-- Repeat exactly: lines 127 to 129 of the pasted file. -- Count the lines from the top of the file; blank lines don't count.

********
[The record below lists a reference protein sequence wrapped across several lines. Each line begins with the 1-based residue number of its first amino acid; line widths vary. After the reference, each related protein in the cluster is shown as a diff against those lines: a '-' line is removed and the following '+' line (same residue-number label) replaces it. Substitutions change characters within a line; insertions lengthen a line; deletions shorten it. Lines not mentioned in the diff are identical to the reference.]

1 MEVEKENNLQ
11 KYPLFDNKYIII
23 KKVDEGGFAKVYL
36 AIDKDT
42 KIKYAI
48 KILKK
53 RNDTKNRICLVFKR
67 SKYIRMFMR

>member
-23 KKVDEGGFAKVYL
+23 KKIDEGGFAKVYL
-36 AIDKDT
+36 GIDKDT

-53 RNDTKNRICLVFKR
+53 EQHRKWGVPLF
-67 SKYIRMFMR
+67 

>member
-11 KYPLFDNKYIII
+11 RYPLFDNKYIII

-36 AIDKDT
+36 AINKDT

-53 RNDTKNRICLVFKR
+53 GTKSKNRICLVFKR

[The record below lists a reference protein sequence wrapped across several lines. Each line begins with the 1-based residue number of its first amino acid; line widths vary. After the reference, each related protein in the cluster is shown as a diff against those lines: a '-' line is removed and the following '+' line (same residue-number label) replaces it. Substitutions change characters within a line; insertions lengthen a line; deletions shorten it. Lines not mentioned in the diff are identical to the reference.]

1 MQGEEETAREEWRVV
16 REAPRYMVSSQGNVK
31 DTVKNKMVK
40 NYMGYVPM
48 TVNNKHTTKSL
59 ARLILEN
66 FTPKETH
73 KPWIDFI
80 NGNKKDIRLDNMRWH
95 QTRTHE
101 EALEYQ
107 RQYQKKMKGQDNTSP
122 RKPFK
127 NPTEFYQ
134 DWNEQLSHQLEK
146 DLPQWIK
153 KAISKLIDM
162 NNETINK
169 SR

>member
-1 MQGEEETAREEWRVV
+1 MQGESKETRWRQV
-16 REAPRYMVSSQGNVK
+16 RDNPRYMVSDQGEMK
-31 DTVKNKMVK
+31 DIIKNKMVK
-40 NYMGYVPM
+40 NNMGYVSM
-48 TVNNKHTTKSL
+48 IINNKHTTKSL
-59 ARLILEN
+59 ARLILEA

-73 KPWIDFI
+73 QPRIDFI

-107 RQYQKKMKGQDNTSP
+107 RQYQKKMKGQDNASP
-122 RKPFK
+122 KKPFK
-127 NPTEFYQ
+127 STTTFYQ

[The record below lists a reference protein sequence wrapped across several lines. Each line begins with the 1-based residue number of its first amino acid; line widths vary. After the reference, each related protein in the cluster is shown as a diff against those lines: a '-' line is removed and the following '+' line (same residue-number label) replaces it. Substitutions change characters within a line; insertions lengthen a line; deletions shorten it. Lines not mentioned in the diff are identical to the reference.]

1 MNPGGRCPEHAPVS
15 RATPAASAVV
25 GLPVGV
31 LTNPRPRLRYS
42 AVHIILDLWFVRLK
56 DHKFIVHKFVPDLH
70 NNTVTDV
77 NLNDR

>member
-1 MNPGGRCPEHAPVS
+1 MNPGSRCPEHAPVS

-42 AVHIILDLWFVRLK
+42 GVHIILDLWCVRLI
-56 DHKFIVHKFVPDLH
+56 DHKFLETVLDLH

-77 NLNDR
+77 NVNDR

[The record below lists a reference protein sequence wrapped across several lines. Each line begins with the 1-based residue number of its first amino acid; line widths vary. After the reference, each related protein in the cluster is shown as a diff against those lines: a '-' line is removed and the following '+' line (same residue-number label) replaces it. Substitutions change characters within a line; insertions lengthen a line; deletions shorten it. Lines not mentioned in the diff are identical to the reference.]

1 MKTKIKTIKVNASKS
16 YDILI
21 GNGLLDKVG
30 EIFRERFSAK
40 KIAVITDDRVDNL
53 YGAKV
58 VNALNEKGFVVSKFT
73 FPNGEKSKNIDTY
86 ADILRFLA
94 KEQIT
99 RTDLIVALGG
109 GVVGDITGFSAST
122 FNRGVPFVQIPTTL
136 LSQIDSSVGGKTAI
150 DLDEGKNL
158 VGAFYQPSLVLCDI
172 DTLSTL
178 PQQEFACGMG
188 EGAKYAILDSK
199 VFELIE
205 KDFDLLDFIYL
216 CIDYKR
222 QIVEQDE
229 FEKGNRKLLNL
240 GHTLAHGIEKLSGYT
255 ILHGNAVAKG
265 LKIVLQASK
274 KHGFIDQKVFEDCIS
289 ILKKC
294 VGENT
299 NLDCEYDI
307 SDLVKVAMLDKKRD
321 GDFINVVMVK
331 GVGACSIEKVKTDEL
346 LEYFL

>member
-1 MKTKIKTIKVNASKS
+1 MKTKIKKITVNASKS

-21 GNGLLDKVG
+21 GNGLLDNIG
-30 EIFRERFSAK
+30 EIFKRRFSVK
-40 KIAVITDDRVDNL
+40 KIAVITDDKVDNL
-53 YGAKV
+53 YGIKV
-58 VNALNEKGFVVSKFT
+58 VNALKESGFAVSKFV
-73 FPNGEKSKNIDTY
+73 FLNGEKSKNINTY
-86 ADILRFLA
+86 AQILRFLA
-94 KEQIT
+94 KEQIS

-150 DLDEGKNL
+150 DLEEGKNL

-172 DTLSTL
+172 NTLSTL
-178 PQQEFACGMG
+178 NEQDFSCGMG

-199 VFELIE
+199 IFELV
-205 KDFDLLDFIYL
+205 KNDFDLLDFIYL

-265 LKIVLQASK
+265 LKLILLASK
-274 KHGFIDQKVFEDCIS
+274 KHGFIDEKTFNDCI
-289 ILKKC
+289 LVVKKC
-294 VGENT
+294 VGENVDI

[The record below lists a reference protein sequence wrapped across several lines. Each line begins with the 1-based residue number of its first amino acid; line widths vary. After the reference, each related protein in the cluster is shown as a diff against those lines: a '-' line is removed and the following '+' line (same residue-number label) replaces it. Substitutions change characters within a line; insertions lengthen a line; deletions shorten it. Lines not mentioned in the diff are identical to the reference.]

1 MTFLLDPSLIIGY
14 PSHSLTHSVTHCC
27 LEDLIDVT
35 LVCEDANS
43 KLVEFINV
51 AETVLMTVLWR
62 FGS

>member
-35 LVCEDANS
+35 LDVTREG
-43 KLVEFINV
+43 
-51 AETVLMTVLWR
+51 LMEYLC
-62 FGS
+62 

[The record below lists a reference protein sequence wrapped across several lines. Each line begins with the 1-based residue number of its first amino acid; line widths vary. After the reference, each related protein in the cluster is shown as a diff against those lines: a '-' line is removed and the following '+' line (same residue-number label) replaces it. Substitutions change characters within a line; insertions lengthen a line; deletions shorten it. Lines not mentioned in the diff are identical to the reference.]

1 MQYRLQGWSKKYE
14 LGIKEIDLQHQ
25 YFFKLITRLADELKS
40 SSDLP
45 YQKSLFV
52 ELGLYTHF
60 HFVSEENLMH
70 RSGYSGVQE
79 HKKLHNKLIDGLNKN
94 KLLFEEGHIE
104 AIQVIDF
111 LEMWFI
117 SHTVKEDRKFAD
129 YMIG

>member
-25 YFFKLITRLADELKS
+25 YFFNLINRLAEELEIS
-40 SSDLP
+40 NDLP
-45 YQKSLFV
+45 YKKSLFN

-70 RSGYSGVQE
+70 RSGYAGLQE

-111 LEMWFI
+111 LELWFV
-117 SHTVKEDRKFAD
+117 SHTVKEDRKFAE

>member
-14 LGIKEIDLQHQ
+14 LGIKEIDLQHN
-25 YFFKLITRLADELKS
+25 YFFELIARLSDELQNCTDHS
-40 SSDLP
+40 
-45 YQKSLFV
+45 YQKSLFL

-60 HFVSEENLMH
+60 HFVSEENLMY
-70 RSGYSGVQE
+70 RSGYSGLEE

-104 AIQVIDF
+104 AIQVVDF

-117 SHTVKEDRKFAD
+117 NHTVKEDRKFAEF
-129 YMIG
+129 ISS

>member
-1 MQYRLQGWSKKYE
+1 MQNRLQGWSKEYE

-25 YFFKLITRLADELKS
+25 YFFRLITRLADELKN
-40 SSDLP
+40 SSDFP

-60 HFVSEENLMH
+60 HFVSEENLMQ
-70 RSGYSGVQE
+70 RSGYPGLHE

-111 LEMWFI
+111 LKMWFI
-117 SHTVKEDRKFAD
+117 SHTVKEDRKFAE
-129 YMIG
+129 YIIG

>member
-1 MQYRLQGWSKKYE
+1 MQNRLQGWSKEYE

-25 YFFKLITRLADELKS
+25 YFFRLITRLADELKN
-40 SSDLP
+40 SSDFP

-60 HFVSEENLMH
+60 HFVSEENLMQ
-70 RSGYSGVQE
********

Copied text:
+30 EIFKRRFSVK
-40 KIAVITDDRVDNL
+40 KIAVITDDKVDNL